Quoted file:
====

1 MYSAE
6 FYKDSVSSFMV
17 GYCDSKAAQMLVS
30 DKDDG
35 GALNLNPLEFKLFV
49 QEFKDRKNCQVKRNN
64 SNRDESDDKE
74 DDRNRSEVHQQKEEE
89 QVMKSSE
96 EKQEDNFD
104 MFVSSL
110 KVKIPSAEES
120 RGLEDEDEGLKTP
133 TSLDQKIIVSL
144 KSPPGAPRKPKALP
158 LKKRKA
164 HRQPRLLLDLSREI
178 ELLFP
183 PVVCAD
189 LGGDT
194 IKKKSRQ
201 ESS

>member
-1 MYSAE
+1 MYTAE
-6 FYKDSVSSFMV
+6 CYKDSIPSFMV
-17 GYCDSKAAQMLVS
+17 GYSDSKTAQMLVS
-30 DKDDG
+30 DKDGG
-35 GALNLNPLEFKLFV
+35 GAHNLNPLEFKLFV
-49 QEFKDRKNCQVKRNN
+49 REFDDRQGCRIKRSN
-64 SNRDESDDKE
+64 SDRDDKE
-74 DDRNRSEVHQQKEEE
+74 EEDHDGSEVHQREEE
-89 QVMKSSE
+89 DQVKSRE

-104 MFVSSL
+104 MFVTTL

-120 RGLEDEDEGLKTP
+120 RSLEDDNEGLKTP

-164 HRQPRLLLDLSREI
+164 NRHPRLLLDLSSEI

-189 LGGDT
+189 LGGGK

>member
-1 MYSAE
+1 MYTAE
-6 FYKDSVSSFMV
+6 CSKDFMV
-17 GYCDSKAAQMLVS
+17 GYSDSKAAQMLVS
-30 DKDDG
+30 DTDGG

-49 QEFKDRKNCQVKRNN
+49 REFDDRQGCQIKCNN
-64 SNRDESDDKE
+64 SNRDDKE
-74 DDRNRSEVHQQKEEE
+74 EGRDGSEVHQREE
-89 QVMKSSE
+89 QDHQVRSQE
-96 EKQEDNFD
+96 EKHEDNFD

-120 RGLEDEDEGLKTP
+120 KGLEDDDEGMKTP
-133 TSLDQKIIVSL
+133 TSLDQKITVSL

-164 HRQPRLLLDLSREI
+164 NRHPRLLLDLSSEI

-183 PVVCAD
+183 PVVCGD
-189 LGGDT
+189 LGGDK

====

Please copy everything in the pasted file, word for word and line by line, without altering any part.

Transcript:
1 MYSAE
6 FYKDSVSSFMV
17 GYCDSKAAQMLVS
30 DKDDG
35 GALNLNPLEFKLFV
49 QEFKDRKNCQVKRNN
64 SNRDESDDKE
74 DDRNRSEVHQQKEEE
89 QVMKSSE
96 EKQEDNFD
104 MFVSSL
110 KVKIPSAEES
120 RGLEDEDEGLKTP
133 TSLDQKIIVSL
144 KSPPGAPRKPKALP
158 LKKRKA
164 HRQPRLLLDLSREI
178 ELLFP
183 PVVCAD
189 LGGDT
194 IKKKSRQ
201 ESS

>member
-1 MYSAE
+1 MYTAE
-6 FYKDSVSSFMV
+6 CYKDSIPSFMV
-17 GYCDSKAAQMLVS
+17 GYSDSKTAQMLVS
-30 DKDDG
+30 DKDGG
-35 GALNLNPLEFKLFV
+35 GAHNLNPLEFKLFV
-49 QEFKDRKNCQVKRNN
+49 REFDDRQGCRIKRSN
-64 SNRDESDDKE
+64 SDRDDKE
-74 DDRNRSEVHQQKEEE
+74 EEDHDGSEVHQREEE
-89 QVMKSSE
+89 DQVKSRE

-104 MFVSSL
+104 MFVTTL

-120 RGLEDEDEGLKTP
+120 RSLEDDNEGLKTP

-164 HRQPRLLLDLSREI
+164 NRHPRLLLDLSSEI

-189 LGGDT
+189 LGGGK

>member
-1 MYSAE
+1 MYTAE
-6 FYKDSVSSFMV
+6 CSKDFMV
-17 GYCDSKAAQMLVS
+17 GYSDSKAAQMLVS
-30 DKDDG
+30 DTDGG

-49 QEFKDRKNCQVKRNN
+49 REFDDRQGCQIKCNN
-64 SNRDESDDKE
+64 SNRDDKE
-74 DDRNRSEVHQQKEEE
+74 EGRDGSEVHQREE
-89 QVMKSSE
+89 QDHQVRSQE
-96 EKQEDNFD
+96 EKHEDNFD

-120 RGLEDEDEGLKTP
+120 KGLEDDDEGMKTP
-133 TSLDQKIIVSL
+133 TSLDQKITVSL

-164 HRQPRLLLDLSREI
+164 NRHPRLLLDLSSEI

-183 PVVCAD
+183 PVVCGD
-189 LGGDT
+189 LGGDK